This is the undated-- and likely later-- state of this rare map of the Americas. It prominently features a Mar de el Ouest in the Pacific Northwest with several islands in it. Juan de la Fuca is credited with discovering the Sea of the West in 1592, and the map shows two straits leading from the Pacific into the sea, one named for de la Fuca and the other for Martin de Aguilar. A note states that Bartholomew de Fonte discovered the area directly above the Sea of the West, and the area to the south of it is labeled Nueva Albion. The mythical land of Taguaio is identified to the north of Megico Nuevo, and the names Tecas and Cenos appear around present-day Texas. Although the map predates the period when Louisiana was under Spanish control, the middle of the country here is labeled as both Luisiana and Florida, suggesting a dual French-Spanish presence in the region. Carolina, Virginia, Maryland, Pennsylvania, New York, and New England are named along the eastern coast, along with important cities. There are a couple discoveries credited to David Ingles, one a vague stretch of coast in the South Pacific to the west of South America (dated 1687) and the other an entrance off the coast of Newfoundland and Labrador (dated 1586), that are mistakenly dated a hundred years apart. Another incomplete fragment of coastline to the south of Tierra del Fuego is attributed to Sir Francis Drake. A decorative cartouche at bottom right features two female figures.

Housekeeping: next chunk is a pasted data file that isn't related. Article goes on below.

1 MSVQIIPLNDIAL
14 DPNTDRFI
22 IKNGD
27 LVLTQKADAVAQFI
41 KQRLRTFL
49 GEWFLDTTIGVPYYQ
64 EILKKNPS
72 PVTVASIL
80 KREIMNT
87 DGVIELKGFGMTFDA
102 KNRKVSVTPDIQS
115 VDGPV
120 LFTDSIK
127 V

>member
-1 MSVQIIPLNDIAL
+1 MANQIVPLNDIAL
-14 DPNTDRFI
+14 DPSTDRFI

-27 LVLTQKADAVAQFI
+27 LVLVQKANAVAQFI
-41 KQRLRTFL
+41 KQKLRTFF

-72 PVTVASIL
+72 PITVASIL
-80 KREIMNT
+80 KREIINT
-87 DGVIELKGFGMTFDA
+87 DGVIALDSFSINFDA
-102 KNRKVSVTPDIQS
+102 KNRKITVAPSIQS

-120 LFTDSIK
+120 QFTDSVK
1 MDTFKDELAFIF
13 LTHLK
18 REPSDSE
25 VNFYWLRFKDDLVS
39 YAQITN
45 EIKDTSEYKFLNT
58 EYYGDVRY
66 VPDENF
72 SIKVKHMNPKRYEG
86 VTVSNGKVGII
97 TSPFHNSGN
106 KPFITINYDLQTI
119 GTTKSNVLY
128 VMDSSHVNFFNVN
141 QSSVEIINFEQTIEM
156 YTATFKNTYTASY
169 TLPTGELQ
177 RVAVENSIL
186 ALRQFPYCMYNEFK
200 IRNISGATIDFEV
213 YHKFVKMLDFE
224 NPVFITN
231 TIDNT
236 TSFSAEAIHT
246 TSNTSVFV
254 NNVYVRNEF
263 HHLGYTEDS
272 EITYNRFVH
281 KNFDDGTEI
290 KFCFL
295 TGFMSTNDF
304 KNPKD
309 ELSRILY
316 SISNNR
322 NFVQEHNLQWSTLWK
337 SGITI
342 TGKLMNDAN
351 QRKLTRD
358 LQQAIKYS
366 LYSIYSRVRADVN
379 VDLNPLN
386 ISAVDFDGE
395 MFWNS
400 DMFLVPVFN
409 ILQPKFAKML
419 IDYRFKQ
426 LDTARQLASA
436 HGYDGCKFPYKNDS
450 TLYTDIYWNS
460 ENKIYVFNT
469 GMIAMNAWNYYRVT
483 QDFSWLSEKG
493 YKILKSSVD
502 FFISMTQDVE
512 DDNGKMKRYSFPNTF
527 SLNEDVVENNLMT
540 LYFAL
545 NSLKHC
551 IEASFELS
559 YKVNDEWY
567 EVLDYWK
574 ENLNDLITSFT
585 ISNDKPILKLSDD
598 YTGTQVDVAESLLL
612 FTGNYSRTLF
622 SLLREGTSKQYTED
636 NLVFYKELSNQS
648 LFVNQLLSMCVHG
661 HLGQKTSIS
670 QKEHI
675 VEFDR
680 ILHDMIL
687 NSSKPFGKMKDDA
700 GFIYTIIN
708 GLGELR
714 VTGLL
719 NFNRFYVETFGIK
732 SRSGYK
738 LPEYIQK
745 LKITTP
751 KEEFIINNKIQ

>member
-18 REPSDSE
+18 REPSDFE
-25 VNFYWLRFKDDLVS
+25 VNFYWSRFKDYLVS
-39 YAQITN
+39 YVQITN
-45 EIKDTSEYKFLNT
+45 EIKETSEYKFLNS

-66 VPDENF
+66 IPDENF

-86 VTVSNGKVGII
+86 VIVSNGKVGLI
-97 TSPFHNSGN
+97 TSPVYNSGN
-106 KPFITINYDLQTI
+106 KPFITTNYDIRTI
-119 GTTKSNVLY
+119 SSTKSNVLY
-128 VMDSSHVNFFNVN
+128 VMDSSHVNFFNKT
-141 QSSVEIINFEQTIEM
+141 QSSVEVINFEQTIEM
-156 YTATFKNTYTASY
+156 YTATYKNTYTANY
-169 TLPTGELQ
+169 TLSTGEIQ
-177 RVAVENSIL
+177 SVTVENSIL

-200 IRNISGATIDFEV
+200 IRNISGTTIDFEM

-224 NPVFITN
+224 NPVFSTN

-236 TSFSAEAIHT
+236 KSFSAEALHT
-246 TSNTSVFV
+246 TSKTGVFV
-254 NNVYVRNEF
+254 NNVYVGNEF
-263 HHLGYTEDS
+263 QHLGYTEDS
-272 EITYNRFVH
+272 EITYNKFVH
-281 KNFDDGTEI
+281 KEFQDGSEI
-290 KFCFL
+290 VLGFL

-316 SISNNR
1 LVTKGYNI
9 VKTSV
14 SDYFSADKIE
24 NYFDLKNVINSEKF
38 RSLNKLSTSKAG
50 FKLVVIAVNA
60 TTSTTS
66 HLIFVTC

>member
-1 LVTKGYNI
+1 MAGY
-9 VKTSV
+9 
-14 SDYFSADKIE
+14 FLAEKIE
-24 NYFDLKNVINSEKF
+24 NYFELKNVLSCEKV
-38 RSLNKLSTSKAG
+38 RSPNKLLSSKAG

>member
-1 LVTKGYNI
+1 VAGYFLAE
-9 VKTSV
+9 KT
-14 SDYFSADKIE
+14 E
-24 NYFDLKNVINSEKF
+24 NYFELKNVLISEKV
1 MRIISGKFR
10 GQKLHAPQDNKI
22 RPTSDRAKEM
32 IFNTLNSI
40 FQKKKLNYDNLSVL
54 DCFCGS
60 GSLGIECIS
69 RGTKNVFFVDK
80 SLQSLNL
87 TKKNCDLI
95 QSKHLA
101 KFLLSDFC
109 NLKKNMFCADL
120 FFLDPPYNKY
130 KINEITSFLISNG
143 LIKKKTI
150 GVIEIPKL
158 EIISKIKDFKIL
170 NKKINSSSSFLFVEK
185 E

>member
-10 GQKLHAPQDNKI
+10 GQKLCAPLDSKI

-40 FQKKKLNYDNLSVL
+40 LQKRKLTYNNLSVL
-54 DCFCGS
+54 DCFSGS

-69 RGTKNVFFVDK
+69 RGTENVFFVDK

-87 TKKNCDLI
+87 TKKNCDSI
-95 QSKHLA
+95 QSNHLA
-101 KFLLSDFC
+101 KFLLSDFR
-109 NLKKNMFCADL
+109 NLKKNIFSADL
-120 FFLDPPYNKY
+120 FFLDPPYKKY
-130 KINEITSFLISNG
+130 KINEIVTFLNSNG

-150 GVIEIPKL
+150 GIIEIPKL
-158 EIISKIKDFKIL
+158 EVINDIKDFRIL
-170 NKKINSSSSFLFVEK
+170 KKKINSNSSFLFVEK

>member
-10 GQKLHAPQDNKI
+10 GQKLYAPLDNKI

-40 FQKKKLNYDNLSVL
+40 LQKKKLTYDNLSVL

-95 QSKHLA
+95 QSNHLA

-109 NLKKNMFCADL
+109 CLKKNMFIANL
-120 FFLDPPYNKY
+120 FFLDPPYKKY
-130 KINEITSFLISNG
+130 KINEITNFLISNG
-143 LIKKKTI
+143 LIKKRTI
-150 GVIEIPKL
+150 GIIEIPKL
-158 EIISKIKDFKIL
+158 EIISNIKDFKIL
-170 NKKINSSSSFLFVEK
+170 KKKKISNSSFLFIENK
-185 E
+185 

References: McGuirk #32.
A superb, dark impression on a bright sheet with a crowned "R" watermark and very minor soiling.